One of the main characteristics of the methodology proposed by Santiago Resilient´s team in the development of the Santiago Resilience Strategy was the inclusion of several stakeholders from society such as academia, government, NGOs, private sector and professional associations, who advised in different parts of the process.
During the development of this document, six universities were invited to participate, contributing from their different areas of expertise associated with the Strategy Pillars, providing academic reports that were finally included in different chapters of the document.
However, given the characteristics of the Resilience Strategy, it was not possible to incorporate all the information provided in the academic reports in the final document. Given its value to the society, Resilient Santiago team decided to publish the material in a compilation format writting the book “Human and Resilient Santiago, a view from the Academy”.
Claudio Orrego, Governor of the Metropolitan Region, said that the Academy provided an enormous amount of knowledge in each of the subjects and that it was necessary to leave it available to the citizens through this new document. Likewise, Pablo Allard, architect and Dean of the Faculty of Architecture and Art of Universidad del Desarrollo, highlighted the value of intersectoral work in the intention to make our city a more resilient Santiago.
The specialists in charge of each chapter of the book were invited to participate in two thematic panels, moderated by Santiago´s City Resilience Officer, Gabriela Elgueta. Juan Carlos Muñoz, Director of CEDEUS, talked about urban mobility and explained how the business district – that concentrates the largest number of jobs in Santiago – has shifted to the east and how it has resulted in longer journeys and more dependence on motorized modes of transport. On the other hand, Franz Vanderschueren, Director of Urban Security Center at Universidad Alberto Hurtado, highlighted the importance of the coproduction of security between different actors in order to achieve urban security.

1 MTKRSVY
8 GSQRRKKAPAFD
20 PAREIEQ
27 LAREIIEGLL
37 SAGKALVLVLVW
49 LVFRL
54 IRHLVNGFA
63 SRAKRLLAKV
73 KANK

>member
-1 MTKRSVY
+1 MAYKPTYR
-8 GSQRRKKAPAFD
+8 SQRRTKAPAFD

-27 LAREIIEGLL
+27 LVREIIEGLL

Vesna Mandakovic, from the U. del Desarrollo, explained that a resilient city must create conditions to support entrepreneurship and innovation. In addition, she said that it is key to generate a link between the rural and urban world of our city. Finally, Camilo Arriagada, from U. de Chile, closed the first panel, commenting on the social debt that Santiago has on issues of inclusion since, according to the professional, it is the most segregated city in Chile.
The second panel of the event had three specialist in disaster risk management and climate change. Jorge Gironás, from CIGIDEN, discussed the water risks to which the Metropolitan Region (RM) is exposed, such as floods and landslides. “The most important thing is to change the paradigm in this matter,” said the professional. Jaime Campos, of PRS-CITRID, pointed out that although we are a clearly seismic country we have an absence of studies related to San Ramon´s fault. To which he added: “It is necessary to identify the critical infrastructure of the Metropolitan Region to advance to a more resilient Santiago.” The presentation of Sebastián Vicuña, from the Center for Global Change of U. Católica, was related to Climate Change and its consequences in our city expressed, for instance, in the lack of water resources within the region.